Consider the man of science. With a care incomparably more dignified and useful, he notes and records every fact and observation, whether of his own discovery and suggestion or of others. How he exults in every new acquisition to his store of knowledge! He lays all up in his mind, or, fearful of a treacherous memory, in safer modes of recording and preservation. Hints that lead to nothing at the time may lead to much afterwards. Someone in another generation may carry out into practical application, or into the formation of valuable theories, the facts and conjectures that are now "laid up" in apparent isolation for just such possible future use.

The true philosopher, to use a colloquial phrase, has all his eyes about him. He allows nothing to escape notice, and nothing, if he can help it, to pass into oblivion. He lays up knowledge.

But, alas, in this respect as in others, "the sons of this world are more shrewd in their generation than the sons of light" (Luke 16:8). Surely, if such be the practice of the wise men of the world, much more ought it to be of the truly wise in regard to divine knowledge, the best and highest of all!

It is the Christian's duty to seek knowledge in all directions and by whatever helps he can find. It is his duty to "lay it up" for use--first for the purpose of self-improvement and self-direction, and then for the further purpose of enabling him to contribute to the instruction and guidance of others. And every Christian should make it a point of conscience to find out the particular sphere in which the knowledge he has laid up may be best turned to account for others' benefit--whether in the occupation of a Christian school, in that of a Sunday School teacher, or in any other more private or more public department.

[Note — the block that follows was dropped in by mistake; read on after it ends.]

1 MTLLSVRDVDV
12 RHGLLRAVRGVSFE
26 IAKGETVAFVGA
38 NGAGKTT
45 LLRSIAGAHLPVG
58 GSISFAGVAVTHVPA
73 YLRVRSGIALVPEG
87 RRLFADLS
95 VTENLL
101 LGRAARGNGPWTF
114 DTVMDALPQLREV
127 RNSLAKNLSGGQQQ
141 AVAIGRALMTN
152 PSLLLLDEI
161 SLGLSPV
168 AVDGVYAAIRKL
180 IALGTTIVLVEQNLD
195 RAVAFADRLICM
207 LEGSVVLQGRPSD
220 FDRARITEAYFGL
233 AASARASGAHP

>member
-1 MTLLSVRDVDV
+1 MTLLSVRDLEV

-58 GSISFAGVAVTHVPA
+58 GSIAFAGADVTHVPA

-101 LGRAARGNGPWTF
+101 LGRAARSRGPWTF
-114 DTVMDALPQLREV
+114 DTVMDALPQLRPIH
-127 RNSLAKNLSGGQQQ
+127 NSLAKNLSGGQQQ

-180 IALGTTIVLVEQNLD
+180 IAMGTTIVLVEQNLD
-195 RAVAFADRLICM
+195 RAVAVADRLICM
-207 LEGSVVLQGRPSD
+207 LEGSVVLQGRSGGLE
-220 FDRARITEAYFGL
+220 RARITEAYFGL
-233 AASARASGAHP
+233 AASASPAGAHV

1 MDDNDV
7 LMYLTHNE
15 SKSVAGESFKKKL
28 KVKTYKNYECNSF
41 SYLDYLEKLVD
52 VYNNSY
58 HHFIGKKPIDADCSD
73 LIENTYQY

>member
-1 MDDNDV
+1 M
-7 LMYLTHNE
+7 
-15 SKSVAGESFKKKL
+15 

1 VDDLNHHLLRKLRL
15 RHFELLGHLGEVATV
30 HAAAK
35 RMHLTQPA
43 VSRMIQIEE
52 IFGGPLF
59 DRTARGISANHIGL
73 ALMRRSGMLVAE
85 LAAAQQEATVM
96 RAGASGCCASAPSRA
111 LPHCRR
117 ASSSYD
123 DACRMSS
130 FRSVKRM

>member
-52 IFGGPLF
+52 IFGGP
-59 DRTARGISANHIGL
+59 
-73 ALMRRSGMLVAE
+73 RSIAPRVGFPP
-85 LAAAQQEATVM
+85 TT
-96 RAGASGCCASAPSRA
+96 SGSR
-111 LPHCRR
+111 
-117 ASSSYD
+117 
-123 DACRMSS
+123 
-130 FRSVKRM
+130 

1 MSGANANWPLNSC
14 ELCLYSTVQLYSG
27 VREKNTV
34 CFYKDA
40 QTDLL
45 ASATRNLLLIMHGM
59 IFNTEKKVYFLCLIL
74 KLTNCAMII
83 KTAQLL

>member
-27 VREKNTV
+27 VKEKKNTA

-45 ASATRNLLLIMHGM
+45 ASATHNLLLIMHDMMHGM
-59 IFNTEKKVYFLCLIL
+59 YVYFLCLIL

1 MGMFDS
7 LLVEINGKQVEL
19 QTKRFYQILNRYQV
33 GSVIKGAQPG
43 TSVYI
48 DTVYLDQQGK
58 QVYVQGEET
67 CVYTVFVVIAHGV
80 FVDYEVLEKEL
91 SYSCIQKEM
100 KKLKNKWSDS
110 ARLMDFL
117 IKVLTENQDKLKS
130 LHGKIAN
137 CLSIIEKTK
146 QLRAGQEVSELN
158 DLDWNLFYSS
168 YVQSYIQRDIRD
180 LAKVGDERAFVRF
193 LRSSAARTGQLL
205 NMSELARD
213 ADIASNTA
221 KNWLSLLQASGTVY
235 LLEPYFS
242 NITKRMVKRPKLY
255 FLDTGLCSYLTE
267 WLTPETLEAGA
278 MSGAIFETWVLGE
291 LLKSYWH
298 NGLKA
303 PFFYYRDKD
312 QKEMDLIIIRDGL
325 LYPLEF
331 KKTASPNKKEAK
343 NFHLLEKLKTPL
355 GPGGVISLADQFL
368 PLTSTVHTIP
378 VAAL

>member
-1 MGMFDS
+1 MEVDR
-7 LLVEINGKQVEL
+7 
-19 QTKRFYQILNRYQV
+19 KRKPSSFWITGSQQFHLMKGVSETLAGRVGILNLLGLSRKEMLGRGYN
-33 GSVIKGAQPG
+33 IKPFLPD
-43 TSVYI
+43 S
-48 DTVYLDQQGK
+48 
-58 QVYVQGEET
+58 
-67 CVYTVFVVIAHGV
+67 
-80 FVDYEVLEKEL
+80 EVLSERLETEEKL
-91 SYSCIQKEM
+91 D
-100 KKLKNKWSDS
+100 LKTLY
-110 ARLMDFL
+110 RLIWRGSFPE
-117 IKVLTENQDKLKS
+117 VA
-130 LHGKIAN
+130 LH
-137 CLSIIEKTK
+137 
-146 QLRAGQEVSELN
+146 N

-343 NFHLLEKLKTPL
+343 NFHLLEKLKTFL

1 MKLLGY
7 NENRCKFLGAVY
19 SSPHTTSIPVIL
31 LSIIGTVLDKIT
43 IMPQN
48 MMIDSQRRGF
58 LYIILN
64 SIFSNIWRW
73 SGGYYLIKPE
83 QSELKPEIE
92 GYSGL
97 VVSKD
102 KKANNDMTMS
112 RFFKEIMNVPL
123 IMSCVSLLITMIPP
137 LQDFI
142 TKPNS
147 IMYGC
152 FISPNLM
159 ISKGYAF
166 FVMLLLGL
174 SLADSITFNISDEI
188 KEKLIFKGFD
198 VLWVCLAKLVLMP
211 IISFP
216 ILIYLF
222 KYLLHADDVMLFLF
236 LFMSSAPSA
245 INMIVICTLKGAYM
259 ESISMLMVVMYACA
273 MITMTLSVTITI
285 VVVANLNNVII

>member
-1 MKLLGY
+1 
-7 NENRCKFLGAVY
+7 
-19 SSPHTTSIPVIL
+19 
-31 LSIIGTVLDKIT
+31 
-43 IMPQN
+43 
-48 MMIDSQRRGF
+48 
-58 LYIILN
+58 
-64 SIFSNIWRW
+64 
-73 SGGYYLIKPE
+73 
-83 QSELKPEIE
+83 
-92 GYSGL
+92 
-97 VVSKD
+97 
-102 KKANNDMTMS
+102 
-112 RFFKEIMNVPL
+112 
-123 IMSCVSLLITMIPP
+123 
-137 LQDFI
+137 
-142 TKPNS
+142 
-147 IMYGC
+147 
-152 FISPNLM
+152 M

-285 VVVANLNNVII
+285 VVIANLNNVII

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Proverbs 10:15

"The rich man's wealth is his strong city;
the destruction of the poor is their poverty."

Wealth is pursued in the general and rooted conviction that it draws everything in its train that heart could desire; as if it were the security for all that is necessary to the attainment and enjoyment of happiness, and the preservative from all that nature deprecates and dreads. It is a source of perfect security, a "strong city." It is evident that Solomon does not here express the sentiment that there actually is real security in the rich man's wealth, but only that he places confidence in it. This is clear from the connection in which the same words stand in 18:11: "The rich man's wealth is his strong city, and like a high wall in his own esteem."